The question lurking behind today's summit in Brussels is whether Nato can perform any of these functions well enough. It has already proved unable to project stability in former Yugoslavia, and is shying away from doing so in Eastern Europe. The French, although more co-operative, are still not fully reconciled to the US role in Europe. Co-operation is undermined by the above problems, among others. And the run-down of forces is proceeding towards a point at which the alliance may no longer be able to insure even its existing members against military risk.
Worse still, there are no easy answers. If Nato sticks with its present membership it leaves Central and East Europeans in the cold, inviting instability or Russian hegemony. If it invites in new members, it provides ammunition for the Russian military and appears to write off non-members, notably the Baltic states. If it stops the run-down of forces, it will also alarm Moscow. And if it pretends, as the French wish, that Europe can act independently of the US, it will condemn itself to discord and irrelevance.
The way out of these dilemmas chosen by President Clinton is 'Partnership for Peace', which offers the alliance's eastern neighbours military co-operation but no security guarantees. This is essentially a fudge to buy time, and time is necessary, largely because of uncertainty about which way Russia is heading. If the emergence of Vladimir Zhirinovsky signals the inexorable approach of militant nationalism, Nato needs to polish its weapons and define exactly how far its commitments extend. But if it does this too eagerly and too soon, it will accelerate fulfilment of the prophecy.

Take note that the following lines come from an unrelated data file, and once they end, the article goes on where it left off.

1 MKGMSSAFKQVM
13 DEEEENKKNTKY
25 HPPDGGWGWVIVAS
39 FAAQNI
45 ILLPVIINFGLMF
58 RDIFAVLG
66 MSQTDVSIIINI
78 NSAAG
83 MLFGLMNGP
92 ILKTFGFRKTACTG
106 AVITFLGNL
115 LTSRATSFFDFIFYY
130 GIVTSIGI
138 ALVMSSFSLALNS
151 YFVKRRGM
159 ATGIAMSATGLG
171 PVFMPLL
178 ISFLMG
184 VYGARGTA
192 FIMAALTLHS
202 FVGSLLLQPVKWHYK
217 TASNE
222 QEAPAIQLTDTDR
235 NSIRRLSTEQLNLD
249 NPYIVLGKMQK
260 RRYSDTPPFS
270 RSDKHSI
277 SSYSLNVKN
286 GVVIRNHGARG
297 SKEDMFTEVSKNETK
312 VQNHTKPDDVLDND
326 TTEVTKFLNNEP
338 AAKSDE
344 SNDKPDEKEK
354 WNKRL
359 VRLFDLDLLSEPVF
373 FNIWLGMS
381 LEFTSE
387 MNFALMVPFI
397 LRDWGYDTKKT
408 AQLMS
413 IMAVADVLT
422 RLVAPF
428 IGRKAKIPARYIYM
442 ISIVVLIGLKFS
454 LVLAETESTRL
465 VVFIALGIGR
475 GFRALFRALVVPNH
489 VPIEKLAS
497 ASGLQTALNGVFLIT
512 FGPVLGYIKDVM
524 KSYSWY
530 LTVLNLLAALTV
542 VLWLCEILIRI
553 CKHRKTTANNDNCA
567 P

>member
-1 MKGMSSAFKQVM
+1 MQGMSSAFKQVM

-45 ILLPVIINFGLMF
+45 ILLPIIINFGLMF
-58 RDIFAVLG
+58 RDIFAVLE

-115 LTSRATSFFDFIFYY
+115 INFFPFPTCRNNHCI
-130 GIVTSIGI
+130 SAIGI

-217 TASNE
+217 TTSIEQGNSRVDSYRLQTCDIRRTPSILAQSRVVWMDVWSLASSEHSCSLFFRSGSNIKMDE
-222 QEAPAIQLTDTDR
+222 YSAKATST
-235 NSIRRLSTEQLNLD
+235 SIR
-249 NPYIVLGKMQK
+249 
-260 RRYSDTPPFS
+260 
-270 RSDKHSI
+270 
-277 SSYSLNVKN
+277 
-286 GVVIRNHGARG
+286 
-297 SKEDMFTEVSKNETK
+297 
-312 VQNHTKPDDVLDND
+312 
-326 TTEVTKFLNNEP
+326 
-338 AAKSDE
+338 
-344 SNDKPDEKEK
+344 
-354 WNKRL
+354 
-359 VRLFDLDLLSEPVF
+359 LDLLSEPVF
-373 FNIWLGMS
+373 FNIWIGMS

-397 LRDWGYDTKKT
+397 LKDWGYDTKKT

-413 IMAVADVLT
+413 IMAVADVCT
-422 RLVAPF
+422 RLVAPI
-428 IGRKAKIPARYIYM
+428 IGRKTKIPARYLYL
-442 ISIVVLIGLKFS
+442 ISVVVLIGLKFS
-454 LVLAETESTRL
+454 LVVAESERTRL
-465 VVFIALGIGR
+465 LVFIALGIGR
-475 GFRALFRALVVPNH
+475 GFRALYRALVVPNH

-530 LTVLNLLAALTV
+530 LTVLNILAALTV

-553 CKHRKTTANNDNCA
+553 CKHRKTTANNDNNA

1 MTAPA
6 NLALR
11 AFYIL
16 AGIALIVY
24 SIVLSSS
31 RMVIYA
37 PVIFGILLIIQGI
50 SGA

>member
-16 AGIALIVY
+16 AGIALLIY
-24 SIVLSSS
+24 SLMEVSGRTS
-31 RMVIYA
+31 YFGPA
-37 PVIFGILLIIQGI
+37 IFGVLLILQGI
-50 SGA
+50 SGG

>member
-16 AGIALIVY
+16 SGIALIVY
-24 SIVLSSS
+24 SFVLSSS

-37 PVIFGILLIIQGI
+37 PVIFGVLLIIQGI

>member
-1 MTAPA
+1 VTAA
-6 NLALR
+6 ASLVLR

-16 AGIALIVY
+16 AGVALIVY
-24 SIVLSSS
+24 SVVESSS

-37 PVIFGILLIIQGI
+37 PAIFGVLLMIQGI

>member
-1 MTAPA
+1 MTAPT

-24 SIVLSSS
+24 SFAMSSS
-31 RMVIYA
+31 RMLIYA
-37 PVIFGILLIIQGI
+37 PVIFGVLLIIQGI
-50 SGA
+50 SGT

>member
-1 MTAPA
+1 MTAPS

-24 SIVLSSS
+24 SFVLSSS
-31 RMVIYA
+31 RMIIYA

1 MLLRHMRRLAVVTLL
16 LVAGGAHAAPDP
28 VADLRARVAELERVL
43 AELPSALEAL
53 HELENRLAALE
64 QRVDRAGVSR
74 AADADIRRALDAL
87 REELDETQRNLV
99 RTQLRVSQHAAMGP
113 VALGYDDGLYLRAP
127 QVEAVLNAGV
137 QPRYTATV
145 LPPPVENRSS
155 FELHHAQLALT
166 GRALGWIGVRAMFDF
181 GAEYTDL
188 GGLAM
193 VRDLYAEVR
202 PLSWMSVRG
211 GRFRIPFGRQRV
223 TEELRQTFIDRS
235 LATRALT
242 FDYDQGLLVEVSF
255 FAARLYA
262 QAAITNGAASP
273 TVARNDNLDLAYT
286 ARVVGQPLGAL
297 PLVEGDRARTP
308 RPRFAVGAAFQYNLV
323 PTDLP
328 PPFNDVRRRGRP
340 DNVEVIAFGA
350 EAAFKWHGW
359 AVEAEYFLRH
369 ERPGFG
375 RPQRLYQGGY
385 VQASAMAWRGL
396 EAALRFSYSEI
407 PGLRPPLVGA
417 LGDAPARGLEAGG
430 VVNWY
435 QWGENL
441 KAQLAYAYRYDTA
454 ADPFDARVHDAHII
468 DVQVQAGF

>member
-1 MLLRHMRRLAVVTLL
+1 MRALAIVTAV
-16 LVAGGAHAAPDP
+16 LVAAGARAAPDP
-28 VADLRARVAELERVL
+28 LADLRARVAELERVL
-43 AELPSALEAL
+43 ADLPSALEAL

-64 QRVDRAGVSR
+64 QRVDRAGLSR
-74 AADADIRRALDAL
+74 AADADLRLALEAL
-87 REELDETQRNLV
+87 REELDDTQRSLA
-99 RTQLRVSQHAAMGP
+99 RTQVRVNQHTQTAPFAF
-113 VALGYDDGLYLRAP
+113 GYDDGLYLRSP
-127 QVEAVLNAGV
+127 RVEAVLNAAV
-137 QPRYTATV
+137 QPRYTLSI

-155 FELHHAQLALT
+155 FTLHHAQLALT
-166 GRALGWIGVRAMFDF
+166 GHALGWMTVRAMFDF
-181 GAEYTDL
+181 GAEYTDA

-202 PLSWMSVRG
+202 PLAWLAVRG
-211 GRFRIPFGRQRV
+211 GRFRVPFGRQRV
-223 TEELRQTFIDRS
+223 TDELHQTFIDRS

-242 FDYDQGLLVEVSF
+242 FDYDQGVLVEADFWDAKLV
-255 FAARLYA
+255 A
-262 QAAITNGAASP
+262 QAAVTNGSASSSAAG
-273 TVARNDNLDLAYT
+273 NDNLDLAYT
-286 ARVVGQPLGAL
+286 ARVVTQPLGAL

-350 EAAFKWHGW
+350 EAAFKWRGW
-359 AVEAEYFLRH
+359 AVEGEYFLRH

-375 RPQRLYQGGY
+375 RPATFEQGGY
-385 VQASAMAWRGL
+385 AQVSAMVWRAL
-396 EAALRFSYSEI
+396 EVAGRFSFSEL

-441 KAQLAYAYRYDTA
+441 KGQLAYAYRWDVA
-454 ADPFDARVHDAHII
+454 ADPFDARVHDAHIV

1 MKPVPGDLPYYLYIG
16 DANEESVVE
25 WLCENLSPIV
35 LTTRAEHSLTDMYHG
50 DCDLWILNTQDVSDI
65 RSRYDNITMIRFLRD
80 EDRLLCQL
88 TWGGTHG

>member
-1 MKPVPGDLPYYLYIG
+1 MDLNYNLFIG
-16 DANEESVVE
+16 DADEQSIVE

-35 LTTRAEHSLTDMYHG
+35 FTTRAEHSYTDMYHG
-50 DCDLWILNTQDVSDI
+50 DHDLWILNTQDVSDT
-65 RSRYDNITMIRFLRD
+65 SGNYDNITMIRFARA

The beginnings of an answer can be found by dusting off the Harmel Report adopted by Nato in 1967. This states that 'military security and a policy of detente are not contradictory but complementary'. In other words, meet the threat while trying to reduce it; prepare for the worst while working for the best. Translated for today it means not appeasing the Russians but working for maximum contact, dialogue, assistance, reassurance and access to the closed areas of their minds while not neglecting defence. This is the way to allay their fears, not by giving them a veto over Western security policy. Indeed, the worst favour the West can do for Russian democrats is to convey the impression that it is half-hearted in its commitment to the defence and expansion of democracy. Clinton, in his speech yesterday, seemed to acknowledge this.
East Europeans will be watching Brussels anxiously this week for signs that the superpowers are once again colluding in the division of Europe. It is important that their fears should not be confirmed.